Don’t be afraid to base culture-related decisions around behaviours that are already delivering unique value to your company. If you’re planning a big office move and the team is spending half their time collaborating in the kitchen, this might be the cue to create more inviting communal areas. If the staff is composed mostly of millennials who always hit their targets, then instituting early-morning start times might work against productivity instead of for it.

Preserving culture in a company that is several times larger than it was a few years ago is difficult and it might not even be a realistic goal. On the positive front culture is a moveable feast. It is adaptable and renewable. Rather than mandating company-wide practices, embrace the notion of individual team culture. Having recently read the excellent “Small Big” by Steve Martin (ex-life science industry) and Robert Cialdini it is clear that small changes can spark big influence and that different units or country teams may need to be allowed to generate their own distinct personalities, as long as they’re all moving in a unified direction in tune with the vision.

Look outside your sector as this may help you spot new ways of supporting employees that will help highlight what top talent is looking for in terms of culture, benefits, compensation and lifestyle. It is useful to remember that culture is made of people – their attitudes, work ethics, and personalities. It is not made out of processes and checklists. Hire well and be open to take on new people who will not only fit with your culture, but who will also add to it.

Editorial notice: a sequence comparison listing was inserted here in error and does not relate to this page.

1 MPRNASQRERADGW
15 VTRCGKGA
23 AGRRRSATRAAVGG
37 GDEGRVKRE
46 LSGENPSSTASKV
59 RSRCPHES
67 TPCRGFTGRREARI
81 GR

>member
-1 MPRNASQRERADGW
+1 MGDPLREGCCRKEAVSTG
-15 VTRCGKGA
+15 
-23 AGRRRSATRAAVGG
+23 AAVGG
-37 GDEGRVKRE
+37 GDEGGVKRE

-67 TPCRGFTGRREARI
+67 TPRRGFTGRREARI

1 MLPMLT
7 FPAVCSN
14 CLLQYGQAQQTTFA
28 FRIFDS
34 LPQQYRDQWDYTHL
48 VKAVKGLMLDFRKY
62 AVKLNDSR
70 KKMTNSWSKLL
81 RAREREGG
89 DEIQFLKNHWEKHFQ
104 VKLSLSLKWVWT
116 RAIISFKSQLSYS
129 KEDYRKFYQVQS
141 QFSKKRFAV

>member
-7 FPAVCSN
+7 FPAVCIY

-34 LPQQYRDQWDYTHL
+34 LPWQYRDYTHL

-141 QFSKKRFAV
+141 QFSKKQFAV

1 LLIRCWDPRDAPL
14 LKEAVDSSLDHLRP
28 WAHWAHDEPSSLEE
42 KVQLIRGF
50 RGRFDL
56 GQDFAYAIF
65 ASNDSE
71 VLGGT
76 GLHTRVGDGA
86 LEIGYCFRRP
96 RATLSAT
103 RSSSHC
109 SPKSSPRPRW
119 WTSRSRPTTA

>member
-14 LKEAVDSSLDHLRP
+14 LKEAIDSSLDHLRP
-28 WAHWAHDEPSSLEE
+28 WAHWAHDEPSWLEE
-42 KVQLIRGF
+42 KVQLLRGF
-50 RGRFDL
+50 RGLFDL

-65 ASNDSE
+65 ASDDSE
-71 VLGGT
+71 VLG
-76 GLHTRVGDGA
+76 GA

When bringing on new people take time to introduce them to the history of the company and get them excited about where the business is going.  Inductions are an incredibly important part of this communication. Ensure that the induction takes time to introduce the company and culture to every employee. As businesses grow, one of the biggest problems experienced is that the company starts to develop silos. It is part of human nature to develop connections with people that we feel we have most in common with, however, this can cause problems and weaken the culture at work if the “division” makes others feel alone or not part of the ‘it crowd’.

Think about ways you can still treat people differently so they feel like individuals as you expand. Flexible benefits systems can be very useful in allowing staff to choose benefits that they want during a particular stage of their working life – swapping pension contribution for paid holiday can be a powerful motivational tool. Consider offering events and activities that encourage interaction such as sports clubs, outings or a social committee. These activities can help create friendships and positive working relationships between different departments.

Ultimately culture is a living thing that will change over time and will alter with the number of people and partnerships the company is involved with. Get it right and you can create an environment that will help retain your best staff, energise your innovators and drive sales growth in the business. But be watchful because it can go the other way too.

Written By Tarquin Bennett-Coles, Client Partner, Euromedica

 The One Nucleus blog is written by individuals and is not necessarily a reflection of the views held by One Nucleus.





About onenucleus

The One Nucleus blog is written by individuals and is not necessarily a reflection of the views held by One Nucleus.
This entry was posted in May 2016 and tagged , , , . Bookmark the permalink.